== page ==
I first bought the massive Encyclopedia of Country Living by Carla Emery over ten years ago. I kept it by my bedside for late-night reading because there was no pesky plot to keep me awake. I found it written in an enjoyable style, with lots of sections I wanted to read. I’ve cooked many recipes from it and several have become favorites. The title is a bit misleading: this is not just a book for people living in the country, as anyone interested in simple living will find a lot of interest in the book.
It would also be useful to people trying to get by on less money, as it has so many tips on gardening, cooking, food preservation, raising animals, planting trees, and related topics. Certainly in suburbs and cities people are finding ways to garden. This encyclopedia has always recommended a lot of other books, and the latest edition mentions a number of websites as well.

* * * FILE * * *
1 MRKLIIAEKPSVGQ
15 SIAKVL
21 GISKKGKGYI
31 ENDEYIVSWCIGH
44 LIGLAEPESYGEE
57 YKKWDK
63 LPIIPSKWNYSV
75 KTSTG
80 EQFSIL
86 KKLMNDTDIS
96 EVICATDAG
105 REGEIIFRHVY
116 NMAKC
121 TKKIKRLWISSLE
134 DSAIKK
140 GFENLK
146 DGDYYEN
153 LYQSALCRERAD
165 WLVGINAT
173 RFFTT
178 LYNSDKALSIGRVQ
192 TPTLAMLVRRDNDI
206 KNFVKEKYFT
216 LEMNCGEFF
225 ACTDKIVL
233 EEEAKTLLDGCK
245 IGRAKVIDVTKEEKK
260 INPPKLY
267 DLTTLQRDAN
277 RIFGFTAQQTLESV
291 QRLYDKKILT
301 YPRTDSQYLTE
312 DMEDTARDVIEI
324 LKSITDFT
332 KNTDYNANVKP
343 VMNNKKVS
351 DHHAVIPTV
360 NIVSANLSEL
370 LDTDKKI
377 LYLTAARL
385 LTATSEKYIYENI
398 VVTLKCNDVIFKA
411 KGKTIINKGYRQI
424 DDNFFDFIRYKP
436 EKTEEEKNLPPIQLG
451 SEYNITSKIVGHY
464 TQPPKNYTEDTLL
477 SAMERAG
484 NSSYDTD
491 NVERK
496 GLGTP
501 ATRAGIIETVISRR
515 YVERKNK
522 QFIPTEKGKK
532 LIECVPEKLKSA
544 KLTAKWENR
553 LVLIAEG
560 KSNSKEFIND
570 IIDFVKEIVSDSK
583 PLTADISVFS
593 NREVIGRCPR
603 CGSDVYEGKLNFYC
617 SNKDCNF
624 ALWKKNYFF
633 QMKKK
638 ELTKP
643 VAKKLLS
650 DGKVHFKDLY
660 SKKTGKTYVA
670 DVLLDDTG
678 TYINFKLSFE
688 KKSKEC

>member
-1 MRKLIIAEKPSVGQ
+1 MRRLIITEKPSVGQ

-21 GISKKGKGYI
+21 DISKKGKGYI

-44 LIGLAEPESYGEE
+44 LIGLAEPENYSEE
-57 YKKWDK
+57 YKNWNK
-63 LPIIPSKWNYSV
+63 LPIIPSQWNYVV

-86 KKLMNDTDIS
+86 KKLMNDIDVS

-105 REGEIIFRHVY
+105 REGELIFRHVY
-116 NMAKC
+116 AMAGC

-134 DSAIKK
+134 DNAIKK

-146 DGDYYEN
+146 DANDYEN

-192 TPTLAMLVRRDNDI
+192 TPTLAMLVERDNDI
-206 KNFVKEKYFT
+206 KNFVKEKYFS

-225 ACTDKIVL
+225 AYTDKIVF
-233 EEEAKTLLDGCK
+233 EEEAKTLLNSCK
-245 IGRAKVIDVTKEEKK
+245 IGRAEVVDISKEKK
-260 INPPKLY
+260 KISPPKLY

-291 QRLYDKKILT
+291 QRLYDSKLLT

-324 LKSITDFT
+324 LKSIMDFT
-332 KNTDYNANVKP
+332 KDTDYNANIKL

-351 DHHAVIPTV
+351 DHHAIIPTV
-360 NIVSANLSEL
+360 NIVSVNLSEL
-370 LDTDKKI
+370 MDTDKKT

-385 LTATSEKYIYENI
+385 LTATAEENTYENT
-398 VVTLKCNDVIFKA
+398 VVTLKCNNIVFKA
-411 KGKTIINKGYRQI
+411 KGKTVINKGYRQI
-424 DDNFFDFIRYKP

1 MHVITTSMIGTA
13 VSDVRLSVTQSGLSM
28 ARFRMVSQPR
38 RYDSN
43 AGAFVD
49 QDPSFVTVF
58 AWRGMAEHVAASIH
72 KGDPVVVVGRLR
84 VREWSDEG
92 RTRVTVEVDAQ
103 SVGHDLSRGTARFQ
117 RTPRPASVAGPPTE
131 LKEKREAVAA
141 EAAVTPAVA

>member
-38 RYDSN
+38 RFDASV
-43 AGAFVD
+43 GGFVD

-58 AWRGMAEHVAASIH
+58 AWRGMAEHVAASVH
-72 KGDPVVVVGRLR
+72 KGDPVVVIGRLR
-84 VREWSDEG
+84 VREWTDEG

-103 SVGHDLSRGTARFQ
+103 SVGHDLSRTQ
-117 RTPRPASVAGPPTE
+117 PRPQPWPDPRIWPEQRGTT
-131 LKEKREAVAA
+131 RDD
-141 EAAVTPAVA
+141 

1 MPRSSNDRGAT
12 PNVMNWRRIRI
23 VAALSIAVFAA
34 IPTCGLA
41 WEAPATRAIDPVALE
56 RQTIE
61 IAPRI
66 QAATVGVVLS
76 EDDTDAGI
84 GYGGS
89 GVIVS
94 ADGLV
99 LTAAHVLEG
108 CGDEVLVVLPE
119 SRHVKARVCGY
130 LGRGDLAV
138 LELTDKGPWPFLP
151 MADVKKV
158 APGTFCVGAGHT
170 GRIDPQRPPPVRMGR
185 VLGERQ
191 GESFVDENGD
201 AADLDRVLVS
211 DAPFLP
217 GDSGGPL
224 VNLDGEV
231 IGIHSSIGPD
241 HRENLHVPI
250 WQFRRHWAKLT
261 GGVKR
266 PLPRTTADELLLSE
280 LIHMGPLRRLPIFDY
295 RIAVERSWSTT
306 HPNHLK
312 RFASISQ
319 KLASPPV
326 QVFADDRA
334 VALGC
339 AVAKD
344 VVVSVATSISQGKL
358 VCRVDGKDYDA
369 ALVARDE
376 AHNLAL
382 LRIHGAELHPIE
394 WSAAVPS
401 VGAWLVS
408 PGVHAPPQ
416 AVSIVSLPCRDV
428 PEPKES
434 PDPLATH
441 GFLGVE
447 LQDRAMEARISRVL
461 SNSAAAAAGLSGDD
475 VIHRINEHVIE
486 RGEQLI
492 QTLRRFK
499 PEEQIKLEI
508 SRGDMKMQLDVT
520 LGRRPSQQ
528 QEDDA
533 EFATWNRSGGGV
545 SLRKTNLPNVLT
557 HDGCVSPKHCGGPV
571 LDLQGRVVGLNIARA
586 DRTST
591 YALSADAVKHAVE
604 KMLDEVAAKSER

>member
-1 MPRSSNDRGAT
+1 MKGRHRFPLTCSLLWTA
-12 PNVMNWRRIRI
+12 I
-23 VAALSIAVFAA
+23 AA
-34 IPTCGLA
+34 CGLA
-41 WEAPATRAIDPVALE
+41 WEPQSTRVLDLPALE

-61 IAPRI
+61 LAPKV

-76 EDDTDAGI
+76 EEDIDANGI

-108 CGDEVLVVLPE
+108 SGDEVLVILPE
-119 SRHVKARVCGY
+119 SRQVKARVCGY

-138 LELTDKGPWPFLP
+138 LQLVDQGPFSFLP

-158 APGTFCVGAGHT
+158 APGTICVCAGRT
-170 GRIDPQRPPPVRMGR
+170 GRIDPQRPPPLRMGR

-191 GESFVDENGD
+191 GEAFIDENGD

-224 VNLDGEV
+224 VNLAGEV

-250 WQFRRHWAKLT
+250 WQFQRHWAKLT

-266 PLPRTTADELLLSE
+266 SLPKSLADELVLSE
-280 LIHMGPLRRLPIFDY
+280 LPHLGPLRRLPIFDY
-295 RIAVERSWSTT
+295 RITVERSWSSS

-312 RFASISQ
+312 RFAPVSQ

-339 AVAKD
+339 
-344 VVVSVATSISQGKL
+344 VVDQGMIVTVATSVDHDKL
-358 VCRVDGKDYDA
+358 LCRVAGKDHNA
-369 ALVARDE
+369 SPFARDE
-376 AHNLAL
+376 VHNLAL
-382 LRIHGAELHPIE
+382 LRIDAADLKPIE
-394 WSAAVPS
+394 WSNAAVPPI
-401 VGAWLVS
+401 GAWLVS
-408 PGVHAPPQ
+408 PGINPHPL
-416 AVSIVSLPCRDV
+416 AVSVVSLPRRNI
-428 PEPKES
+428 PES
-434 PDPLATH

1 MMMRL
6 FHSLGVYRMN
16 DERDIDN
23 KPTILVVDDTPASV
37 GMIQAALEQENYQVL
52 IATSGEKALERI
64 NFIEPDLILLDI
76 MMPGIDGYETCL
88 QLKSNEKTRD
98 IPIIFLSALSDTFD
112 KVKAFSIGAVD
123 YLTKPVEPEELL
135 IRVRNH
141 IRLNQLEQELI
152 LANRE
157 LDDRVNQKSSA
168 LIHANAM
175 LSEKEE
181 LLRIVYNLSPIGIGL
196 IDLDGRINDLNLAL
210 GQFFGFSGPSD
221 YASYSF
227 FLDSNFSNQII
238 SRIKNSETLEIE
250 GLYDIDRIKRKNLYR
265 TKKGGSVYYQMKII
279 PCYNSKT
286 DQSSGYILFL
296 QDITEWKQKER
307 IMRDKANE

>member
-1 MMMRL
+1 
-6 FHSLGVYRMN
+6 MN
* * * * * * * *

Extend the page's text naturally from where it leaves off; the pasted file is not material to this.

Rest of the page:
When I bought myself a new copy not long ago, I noticed that a reviewer at Amazon made the point that this is not the best book available on some of the specific topics it covers. For example, this afternoon I was browsing through the section on raising chickens, which is something I have done. Yes, there might be a better book on the subject, but it wouldn’t also be good on different ways of preserving food or on eco-safe household cleansing with low-cost ingredients. It’s the wide range of topics that makes this book so valuable. I hope not too many readers will need the short section on giving birth alone!
Carla Emery grew up in Montana and began writing this book during the back-to-the-land era, when she was living in a small town in Idaho with her husband and young children. It’s gone through edition after edition, getting larger and larger… it’s over 900 pages! She writes in a folksy style and includes many tips, ideas, recipes, and suggestions that other people sent to her.
This is one handy book on my reference shelf. What about you? Find out more at Amazon about: